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the spice box “Nuturing the seed within us”

By Sharon Robertson, Lt. Colonel

Mile after mile of arid high desert; extensive and almost incredible expanses of ancient lava flows; upthrust cliffs: red and black, brown, yellow and shining white—for the past several days we have been driving among almost incredible reminders of the geologically violent past of America’s Great Basin. The awesome landscape slides by, waves of heat rising from the roadway ahead—all viewed from the closed windows of our comfortably cool, air-conditioned car. Believe me, we are thanking God for air conditioning.

Here and there—few and far between—are the most amazing sights of all: lush green fields of crops; golden-ripe grain waving in the desert breeze; cattle, horses and sheep grazing in seeming perfect contentment. We could not help but be reminded of the words of Isaiah: For the Lord  shall comfort Zion: he will comfort all her waste places; and he will make her wilderness like Eden, and her desert like the garden of the Lord; joy and gladness shall be found therein, thanksgiving, and the voice of melody (Isa. 51:3 KJV).

But as we drove on, the words of Jesus to his disciples came to mind with even more impact: “The farmer sows the word. Some people are like seed along the path, where the word is sown. As soon as they hear it, Satan comes and takes away the word that was sown in them. Others, like seed sown on rocky places, hear the word and at once receive it with joy. But since they have no root, they last only a short time. When trouble or persecution comes because of the word, they quickly fall away. Still others, like seed sown among thorns, hear the word; but the worries of this life, the deceitfulness of wealth and the desires for other things come in and choke the word, making it unfruitful. Others, like seed sown on good soil, hear the word, accept it, and produce a crop—thirty, sixty or even a hundred times what was sown” (Mark 4:14-20 NIV).

The green and gold acres of thriving crops in the desert are not accidents of nature, the simple coming together of the right conditions. They are the result of careful planning and incredible determination. Rocks by the thousands have been moved to clear the land. Untold hours have been given to plowing, preparing the soil, fertilizing land to which life-giving water must be applied in abundance: a commodity in short supply in this arid land. All this must be brought to the inhospitable desert environ and maintained through heat and cold and storms both wet and dry.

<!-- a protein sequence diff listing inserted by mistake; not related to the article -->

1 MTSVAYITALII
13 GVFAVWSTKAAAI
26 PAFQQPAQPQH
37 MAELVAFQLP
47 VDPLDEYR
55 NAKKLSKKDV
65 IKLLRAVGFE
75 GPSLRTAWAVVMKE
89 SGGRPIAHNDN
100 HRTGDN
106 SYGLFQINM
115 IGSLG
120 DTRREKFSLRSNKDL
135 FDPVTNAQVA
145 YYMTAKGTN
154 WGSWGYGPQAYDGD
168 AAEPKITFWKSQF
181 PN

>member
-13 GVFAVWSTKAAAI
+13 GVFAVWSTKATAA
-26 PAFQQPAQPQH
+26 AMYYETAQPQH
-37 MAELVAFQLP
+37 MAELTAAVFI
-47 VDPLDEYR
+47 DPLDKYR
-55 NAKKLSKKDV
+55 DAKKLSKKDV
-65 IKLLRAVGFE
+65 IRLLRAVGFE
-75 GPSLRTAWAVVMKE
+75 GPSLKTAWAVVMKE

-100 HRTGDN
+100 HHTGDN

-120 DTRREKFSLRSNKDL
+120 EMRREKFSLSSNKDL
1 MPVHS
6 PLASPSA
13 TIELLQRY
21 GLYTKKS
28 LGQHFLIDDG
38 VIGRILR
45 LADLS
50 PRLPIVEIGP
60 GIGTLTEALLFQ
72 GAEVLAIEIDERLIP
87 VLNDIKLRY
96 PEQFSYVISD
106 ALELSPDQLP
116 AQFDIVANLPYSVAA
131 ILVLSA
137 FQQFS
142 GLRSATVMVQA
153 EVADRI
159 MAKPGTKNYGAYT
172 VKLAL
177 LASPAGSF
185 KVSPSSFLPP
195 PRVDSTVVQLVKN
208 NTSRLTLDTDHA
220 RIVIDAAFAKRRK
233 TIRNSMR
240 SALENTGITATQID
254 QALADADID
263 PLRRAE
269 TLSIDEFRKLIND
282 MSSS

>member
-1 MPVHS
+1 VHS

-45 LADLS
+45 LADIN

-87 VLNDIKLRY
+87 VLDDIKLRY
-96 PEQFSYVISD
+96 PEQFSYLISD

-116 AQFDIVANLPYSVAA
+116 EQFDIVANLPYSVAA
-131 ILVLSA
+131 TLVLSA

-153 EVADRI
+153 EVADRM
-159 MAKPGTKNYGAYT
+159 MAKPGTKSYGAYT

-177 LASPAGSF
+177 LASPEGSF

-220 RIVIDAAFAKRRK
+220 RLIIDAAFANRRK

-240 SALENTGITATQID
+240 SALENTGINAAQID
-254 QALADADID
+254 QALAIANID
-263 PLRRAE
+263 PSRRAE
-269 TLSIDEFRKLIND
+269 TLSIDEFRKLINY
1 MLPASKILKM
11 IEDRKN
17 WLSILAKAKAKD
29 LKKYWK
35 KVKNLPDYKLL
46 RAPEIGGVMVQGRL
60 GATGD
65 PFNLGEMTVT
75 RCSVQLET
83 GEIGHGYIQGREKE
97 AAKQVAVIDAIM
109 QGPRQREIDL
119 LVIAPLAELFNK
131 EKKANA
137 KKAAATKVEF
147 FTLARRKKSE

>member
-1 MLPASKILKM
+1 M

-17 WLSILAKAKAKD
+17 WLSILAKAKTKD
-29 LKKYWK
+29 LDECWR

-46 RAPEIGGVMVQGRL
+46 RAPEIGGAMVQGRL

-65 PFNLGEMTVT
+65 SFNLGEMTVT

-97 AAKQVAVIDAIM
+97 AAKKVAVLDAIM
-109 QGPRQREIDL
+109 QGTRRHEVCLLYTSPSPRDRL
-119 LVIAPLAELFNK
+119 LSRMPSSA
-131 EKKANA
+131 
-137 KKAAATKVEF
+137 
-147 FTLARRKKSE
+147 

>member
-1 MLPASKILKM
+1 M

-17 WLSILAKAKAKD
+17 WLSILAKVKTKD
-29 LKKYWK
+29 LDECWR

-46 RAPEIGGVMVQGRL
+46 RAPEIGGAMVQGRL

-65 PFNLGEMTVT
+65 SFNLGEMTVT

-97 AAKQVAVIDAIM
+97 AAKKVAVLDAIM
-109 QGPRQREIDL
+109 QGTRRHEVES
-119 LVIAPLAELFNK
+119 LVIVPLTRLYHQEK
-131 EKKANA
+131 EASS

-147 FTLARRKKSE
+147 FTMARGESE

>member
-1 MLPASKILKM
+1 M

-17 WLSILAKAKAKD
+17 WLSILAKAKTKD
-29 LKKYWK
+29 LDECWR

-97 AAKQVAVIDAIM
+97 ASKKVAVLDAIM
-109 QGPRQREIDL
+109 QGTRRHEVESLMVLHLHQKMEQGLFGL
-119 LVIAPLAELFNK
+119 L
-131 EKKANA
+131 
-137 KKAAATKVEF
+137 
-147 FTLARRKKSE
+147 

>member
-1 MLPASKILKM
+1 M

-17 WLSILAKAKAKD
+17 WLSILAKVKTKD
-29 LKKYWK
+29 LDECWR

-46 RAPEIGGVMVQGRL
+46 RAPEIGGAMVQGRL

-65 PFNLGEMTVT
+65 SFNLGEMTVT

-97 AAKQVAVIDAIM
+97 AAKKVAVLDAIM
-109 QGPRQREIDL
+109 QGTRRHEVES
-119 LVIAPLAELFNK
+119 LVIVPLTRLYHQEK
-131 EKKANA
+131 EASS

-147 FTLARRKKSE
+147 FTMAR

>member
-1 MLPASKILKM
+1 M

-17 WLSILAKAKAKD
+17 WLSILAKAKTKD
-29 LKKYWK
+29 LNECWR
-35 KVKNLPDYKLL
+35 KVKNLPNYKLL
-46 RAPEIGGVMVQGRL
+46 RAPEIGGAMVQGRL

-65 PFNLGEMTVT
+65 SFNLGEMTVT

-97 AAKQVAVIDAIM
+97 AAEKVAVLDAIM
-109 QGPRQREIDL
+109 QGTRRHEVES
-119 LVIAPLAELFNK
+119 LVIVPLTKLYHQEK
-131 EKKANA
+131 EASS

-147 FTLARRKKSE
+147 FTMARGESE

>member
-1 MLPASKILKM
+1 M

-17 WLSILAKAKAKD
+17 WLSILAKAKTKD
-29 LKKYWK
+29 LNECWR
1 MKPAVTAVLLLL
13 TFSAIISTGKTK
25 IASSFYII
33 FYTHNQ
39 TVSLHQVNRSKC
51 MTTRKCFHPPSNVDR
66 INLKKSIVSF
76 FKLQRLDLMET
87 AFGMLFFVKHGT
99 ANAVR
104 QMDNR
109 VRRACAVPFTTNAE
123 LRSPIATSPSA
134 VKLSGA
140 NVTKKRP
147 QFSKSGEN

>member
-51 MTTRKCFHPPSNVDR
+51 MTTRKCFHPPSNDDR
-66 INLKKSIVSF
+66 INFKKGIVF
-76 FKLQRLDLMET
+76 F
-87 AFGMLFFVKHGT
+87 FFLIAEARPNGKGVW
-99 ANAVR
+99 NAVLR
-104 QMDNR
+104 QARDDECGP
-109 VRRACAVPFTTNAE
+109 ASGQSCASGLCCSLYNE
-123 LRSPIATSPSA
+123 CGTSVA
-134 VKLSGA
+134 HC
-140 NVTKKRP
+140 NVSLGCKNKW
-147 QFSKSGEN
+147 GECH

And I wonder if, in spite of the warning words of Jesus, we who claim to be his followers are willing to put the same kind of devotion, dedication and just plain hard work into maintaining our relationship with him.

A crop cannot be planted and then totally neglected. It requires attention: watering, clearing away the weeds and thorns that threaten, protection from the harmful beasties that would destroy it before ever it had a chance to ripen, and from the heat and cold and storms that would flatten the fields before harvest. It requires careful pruning or thinning at the proper time, even when the farmer feels reluctance to do so. (My peach tree had so many peaches on its branches that I, an amateur at best, couldn’t bear to thin the fruit. It got so heavy it broke the branches!) The fact is inescapable: if you want a good harvest, you have to work hard to tend the garden!

And if we want our relationship with Christ to be one that is full, mature, joyous, sustaining us through whatever ills may come our way—if we want a fruitful Christian life that proclaims Christ in the midst of a hostile environment, we must be willing to exert real effort—to work hard—to develop the seed of the fruit of the Spirit God has implanted in us.

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